*Enlarge slideshow to full screen to see uncropped photos.
As a published author and successful painter, James Prosek has more tools than most artists for communicating what he sees in nature. But he’s dissatisfied. Mostly with Linnaeus and his eponymous system for naming the natural world. (Remember? Kingdom, Phylum, Class, Order….)
Prosek says this dissatisfaction began when he was a teenager, working on his first book on the trout of North America.
For that book, he only painted a fish if it had a species name. For his second book on the trout of Europe, Asia and North Africa, he had to change his approach. He was seeing diverse trout in the places he visited, but biologists hadn’t extensively explored these regions, so most of the fish were lumped under one species name–Salmo trutta, or brown trout.
“It was damaging, I thought, to carry all this beautiful diversity under one name. I started to question the whole idea of putting nature into categories, and how we communicate nature through names,” Prosek says. “I felt that if I just painted an individual fish that I saw from a particular location, then that was something real, and that was something true. The [Linnean] heirarchy of ranks didn’t seem necessary. I began to realize there are no lines between things in nature–we draw the lines.”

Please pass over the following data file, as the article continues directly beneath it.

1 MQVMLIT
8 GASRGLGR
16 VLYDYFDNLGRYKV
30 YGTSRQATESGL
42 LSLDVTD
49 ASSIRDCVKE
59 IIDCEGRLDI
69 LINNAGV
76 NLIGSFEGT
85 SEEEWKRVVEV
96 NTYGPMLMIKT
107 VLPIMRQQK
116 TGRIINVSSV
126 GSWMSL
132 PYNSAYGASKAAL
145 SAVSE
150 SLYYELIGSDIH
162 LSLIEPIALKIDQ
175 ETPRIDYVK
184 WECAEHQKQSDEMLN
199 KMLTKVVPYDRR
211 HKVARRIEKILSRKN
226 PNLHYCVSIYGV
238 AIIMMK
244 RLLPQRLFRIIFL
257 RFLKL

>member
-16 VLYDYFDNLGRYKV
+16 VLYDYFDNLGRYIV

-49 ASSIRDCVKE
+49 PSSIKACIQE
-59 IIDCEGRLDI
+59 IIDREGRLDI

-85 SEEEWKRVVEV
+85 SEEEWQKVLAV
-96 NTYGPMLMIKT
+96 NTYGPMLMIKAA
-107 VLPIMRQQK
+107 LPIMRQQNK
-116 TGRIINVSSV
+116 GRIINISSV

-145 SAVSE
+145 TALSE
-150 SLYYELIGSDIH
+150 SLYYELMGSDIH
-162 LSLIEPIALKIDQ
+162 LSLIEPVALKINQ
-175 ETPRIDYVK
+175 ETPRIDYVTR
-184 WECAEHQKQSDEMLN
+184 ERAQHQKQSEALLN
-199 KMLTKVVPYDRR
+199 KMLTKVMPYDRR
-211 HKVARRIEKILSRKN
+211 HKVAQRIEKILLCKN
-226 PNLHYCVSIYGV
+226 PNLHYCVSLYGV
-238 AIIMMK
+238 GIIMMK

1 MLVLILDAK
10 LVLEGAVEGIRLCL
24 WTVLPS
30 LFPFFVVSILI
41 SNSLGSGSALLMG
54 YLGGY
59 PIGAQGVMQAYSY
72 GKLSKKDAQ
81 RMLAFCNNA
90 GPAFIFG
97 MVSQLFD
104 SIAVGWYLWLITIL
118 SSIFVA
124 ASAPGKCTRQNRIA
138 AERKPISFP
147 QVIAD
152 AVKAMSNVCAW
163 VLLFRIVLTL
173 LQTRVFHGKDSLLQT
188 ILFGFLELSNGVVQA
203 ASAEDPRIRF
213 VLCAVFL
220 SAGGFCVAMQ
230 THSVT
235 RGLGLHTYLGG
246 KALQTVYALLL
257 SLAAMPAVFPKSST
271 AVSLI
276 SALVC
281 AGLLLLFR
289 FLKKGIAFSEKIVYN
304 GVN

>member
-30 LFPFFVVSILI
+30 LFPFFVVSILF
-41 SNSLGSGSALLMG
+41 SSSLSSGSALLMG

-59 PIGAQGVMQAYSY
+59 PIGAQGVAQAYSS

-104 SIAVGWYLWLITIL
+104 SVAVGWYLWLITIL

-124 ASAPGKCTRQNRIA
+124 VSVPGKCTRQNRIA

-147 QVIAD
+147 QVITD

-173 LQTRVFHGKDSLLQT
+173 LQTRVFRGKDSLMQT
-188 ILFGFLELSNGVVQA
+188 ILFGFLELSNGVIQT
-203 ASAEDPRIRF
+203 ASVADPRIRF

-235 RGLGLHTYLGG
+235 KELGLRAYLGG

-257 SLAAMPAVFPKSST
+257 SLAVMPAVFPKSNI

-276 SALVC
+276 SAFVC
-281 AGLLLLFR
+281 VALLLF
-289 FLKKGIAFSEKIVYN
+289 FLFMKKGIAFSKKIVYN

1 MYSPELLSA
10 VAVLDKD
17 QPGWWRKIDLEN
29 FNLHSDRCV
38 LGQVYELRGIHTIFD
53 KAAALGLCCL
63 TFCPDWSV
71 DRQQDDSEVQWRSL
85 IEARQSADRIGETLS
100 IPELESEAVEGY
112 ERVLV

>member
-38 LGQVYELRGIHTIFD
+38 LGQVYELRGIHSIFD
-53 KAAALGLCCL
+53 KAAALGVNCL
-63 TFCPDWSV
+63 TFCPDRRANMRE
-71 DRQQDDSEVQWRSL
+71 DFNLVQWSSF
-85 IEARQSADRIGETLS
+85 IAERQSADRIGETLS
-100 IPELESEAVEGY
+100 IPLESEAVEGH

In a new exhibition of his work, James Prosek: Un-Natural History
, Prosek says he’s continuing to explore different ways of communicating what he sees in nature, and examining how we name and order the natural world.
Of ‘Flying Fox…’ (pictured above) he says “the stuff that we can imagine is almost as real and amazing as what exists in nature.” The shotgun represents the first step in biological naming. Before we can name something, it has to be captured and killed–collected. (A practice, he adds, that he has no problem with.) An actual taxidermied version of a fox with wings lies curled up on a pedestal in the exhibition. The dead animal is “proof,” Prosek says, of its existence.
Other exhibition works include a life-size painting of an Atlantic sailfish, pictured below. (It’s over 7 feet across.) For this (and other ocean fish Prosek is currently painting) he mixed different minerals including ground mica in with the paint to get a living sheen.
See more images below or check out Prosek’s paintings in person at Fairfield University’s Bellarmine Museum of Art
. The exhibition James Prosek: Un-Natural History
runs through December 21, 2011. (All works courtesy of the artist and Waqas Wajahat, New York, unless otherwise noted.)
Want more still? Check out this Science Friday video from last October. Prosek joined us to talk about Eels
(and to sample some tasty smoked eel.)